This section originated at a time when local government powers were delegated to a Board of Commissioners of the District of Columbia (see Acts Relating to the Establishment of the District of Columbia and its Various Forms of Governmental Organization in Volume 1). Section 401 of Reorganization Plan No. 3 of 1967 (see Reorganization Plans in Volume 1) transferred all of the functions of the Board of Commissioners under this section to a single Commissioner. The District of Columbia Self-Government and Governmental Reorganization Act, 87 Stat. 818, § 711 ( D.C. Code, § 1-207.11), abolished the District of Columbia Council and the Office of Commissioner of the District of Columbia. These branches of government were replaced by the Council of the District of Columbia and the Office of Mayor of the District of Columbia, respectively. Accordingly, and also pursuant to § 714(a) of such Act ( D.C. Code, § 1-207.14(a)), appropriate changes in terminology were made in this section.


§ 50–607. Penalties.

Any person who shall violate any provision of this chapter or of any regulation promulgated by the Council of the District of Columbia under the authority of this chapter, shall be guilty of a misdemeanor and shall be punished by a fine not more than the amount set forth in § 22-3571.01 or by imprisonment for not more than 6 months, or both. Civil fines, penalties, and fees may be imposed as alternative sanctions for any infraction of the provisions of this chapter, or any rules or regulations issued under the authority of this chapter, pursuant to Chapter 18 of Title 2. Adjudication of any infraction of this chapter shall be pursuant to Chapter 18 of Title 2.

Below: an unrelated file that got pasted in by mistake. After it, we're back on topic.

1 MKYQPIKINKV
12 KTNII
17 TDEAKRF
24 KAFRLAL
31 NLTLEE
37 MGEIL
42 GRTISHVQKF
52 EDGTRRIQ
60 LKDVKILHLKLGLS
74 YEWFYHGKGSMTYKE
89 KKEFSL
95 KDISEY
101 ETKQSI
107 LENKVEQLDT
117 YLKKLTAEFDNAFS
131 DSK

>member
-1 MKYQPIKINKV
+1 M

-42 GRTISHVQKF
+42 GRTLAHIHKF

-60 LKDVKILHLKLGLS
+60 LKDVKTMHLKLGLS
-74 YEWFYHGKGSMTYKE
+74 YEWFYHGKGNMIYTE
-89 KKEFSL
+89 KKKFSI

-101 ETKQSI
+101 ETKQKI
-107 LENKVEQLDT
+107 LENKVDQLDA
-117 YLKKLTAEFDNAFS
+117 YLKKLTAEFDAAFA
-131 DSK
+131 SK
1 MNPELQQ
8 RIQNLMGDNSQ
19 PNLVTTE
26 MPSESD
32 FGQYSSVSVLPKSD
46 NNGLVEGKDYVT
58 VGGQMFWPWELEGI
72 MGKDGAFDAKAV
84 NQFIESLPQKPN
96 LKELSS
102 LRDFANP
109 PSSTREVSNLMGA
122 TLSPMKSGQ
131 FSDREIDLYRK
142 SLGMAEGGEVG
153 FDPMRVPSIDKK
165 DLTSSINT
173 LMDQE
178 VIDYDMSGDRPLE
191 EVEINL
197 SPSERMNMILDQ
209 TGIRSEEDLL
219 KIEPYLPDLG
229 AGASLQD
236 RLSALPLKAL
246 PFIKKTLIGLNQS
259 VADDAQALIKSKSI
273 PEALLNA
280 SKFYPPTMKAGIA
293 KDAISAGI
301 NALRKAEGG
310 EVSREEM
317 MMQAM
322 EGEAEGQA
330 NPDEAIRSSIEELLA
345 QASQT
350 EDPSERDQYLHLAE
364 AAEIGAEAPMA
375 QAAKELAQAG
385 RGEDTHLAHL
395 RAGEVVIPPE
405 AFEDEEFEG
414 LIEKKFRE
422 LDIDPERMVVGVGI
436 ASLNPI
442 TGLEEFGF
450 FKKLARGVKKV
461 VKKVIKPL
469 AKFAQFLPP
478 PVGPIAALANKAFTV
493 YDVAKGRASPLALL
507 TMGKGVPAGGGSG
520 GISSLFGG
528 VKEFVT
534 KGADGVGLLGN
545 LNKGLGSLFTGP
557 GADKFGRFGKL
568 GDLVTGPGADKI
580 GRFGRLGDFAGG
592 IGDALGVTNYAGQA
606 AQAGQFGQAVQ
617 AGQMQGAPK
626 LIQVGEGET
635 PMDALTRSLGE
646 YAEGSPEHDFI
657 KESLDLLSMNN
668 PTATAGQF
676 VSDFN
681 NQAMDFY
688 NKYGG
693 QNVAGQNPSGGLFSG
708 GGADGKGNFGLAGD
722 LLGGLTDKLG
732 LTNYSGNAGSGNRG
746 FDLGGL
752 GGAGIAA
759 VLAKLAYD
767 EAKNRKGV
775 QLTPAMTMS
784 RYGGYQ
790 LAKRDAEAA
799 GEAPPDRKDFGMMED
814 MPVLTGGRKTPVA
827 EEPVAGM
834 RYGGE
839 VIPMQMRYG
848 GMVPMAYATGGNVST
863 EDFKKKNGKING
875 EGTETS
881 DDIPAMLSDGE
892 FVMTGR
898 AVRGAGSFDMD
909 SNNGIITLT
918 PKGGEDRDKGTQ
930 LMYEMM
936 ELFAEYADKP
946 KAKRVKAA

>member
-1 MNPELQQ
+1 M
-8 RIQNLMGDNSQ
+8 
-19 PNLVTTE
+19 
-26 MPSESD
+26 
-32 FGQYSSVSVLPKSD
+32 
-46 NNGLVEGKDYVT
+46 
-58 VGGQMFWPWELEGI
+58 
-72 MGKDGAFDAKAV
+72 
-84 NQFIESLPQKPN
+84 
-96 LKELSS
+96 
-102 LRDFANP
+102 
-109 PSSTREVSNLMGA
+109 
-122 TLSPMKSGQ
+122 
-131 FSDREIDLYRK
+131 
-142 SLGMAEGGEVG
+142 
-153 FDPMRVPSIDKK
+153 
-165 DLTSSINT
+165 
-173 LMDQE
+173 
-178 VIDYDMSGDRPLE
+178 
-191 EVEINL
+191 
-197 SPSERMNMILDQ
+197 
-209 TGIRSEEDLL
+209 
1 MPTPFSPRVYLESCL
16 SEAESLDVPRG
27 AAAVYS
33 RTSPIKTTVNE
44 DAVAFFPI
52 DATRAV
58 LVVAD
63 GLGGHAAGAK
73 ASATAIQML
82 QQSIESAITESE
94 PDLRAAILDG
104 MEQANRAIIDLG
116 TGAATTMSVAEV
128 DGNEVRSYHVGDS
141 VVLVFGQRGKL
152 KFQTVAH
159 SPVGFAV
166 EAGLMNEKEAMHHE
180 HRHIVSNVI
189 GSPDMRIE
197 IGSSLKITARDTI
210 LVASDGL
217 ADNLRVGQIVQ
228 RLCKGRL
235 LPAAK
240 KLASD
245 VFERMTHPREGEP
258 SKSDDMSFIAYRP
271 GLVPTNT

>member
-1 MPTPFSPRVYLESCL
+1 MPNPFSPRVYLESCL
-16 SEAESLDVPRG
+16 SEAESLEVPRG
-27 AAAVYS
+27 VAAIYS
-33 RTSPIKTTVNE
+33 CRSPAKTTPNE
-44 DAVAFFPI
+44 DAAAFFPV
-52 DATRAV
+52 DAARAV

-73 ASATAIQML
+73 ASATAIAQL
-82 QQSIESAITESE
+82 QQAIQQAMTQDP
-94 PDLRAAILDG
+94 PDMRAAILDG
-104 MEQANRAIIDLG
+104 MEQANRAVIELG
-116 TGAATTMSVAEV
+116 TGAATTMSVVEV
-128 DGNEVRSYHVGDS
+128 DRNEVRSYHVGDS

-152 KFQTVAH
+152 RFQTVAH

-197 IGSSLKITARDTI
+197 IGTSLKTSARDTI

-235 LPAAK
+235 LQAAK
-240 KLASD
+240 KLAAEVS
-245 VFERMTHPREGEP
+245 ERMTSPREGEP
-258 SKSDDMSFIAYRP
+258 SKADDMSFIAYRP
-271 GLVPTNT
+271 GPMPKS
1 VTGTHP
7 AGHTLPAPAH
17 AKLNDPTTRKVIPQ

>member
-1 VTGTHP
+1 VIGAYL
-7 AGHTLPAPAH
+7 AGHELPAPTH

(Apr. 22, 1960, 74 Stat. 73, Pub. L. 86-431, § 8; Oct. 5, 1985, D.C. Law 6-42, § 435, 32 DCR 4450; June 11, 2013, D.C. Law 19-317, § 264, 60 DCR 2064.)

Prior Codifications

1981 Ed., § 40-1107.

1973 Ed., § 40-907.

Effect of Amendments

The 2013 amendment by D.C. Law 19-317 substituted “not more than the amount set forth in § 22-3571.01” for “not exceeding $500”.

Emergency Legislation

For temporary (90 days) amendment of this section, see § 264 of the Criminal Fine Proportionality Emergency Act of 2013 (D.C. Act 20-45, April 1, 2013, 60 DCR 5400, 20 DCSTAT 1300).

Editor's Notes

Applicability of D.C. Law 19-317: Section 401 of D.C. Law 19-317 provided that the act shall apply only to offenses committed on or after June 11, 2013.

Change in Government

This section originated at a time when local government powers were delegated to a Board of Commissioners of the District of Columbia (see Acts Relating to the Establishment of the District of Columbia and its Various Forms of Governmental Organization in Volume 1). Section 402 (309 to 316) of Reorganization Plan No. 3 of 1967 (see Reorganization Plans in Volume 1) transferred all of the functions of the Board of Commissioners under this section to the District of Columbia Council, subject to the right of the Commissioner as provided in § 406 of the Plan. The District of Columbia Self-Government and Governmental Reorganization Act, 87 Stat. 818, § 711 ( D.C. Code, § 1-207.11), abolished the District of Columbia Council and the Office of Commissioner of the District of Columbia. These branches of government were replaced by the Council of the District of Columbia and the Office of Mayor of the District of Columbia, respectively. Accordingly, and also pursuant to § 714(a) of such Act ( D.C. Code, § 1-207.14(a)), appropriate changes in terminology were made in this section.